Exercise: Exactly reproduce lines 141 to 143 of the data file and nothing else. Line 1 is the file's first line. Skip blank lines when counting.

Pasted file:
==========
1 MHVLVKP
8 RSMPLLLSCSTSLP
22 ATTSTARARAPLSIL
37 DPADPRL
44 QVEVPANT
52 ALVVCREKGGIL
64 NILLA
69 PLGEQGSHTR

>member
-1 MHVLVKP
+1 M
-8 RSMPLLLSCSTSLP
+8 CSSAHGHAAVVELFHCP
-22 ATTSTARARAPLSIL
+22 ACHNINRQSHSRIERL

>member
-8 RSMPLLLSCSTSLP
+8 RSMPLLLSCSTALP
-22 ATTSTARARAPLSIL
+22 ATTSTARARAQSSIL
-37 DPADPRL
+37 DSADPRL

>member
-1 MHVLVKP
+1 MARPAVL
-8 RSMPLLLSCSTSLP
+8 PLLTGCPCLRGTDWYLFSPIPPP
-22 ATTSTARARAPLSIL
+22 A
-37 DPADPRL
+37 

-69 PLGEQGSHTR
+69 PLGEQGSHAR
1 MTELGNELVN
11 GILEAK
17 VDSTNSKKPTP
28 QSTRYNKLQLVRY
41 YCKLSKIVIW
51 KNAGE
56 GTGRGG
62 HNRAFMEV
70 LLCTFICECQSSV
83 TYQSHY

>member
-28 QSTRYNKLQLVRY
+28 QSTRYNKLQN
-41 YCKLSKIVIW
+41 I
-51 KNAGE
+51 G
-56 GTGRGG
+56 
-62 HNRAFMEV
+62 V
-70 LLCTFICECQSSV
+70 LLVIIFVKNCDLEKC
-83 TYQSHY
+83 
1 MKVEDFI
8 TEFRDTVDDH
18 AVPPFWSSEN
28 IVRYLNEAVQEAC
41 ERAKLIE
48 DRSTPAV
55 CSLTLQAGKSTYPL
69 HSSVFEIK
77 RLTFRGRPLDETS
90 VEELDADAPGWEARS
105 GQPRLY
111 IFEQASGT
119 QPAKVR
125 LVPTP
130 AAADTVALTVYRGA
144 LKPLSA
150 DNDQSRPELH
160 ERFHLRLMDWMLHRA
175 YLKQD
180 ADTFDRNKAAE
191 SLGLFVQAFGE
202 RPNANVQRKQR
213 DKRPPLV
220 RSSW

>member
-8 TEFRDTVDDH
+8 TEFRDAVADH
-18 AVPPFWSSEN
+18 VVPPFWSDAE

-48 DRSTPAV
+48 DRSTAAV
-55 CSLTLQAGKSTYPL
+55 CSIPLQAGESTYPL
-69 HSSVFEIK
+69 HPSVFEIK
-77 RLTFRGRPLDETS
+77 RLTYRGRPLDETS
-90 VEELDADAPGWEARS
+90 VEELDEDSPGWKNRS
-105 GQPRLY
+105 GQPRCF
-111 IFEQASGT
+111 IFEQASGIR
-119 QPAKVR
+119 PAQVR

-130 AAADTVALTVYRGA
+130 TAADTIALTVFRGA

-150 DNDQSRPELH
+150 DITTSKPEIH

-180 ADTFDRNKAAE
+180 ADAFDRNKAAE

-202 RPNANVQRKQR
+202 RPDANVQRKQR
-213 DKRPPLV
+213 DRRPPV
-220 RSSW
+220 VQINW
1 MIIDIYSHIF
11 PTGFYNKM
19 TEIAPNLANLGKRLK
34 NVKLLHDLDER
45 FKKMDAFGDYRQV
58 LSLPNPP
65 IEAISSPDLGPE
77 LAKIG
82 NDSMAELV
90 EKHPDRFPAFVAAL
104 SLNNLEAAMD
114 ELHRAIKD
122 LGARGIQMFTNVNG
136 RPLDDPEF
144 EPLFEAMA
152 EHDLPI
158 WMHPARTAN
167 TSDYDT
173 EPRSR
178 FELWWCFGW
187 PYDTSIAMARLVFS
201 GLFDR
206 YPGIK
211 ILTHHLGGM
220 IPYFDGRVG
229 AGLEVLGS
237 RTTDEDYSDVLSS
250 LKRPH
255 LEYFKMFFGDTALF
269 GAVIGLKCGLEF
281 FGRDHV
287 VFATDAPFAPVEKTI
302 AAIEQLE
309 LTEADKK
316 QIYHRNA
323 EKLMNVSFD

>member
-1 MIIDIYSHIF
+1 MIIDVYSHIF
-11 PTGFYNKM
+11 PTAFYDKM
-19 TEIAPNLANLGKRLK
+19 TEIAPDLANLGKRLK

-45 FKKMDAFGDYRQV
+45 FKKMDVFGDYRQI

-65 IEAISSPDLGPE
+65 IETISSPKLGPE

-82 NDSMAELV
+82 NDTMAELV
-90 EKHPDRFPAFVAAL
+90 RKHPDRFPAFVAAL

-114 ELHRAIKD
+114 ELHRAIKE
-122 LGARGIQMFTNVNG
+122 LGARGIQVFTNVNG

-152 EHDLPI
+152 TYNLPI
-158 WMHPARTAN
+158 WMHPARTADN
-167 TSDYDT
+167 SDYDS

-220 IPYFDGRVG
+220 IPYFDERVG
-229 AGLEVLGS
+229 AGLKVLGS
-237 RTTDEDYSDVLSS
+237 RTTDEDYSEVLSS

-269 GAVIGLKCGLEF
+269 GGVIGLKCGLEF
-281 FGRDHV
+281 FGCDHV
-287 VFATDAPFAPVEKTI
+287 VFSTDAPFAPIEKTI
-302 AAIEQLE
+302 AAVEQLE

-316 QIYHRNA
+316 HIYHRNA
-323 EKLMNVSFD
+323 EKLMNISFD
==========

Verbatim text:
229 AGLEVLGS
237 RTTDEDYSDVLSS
250 LKRPH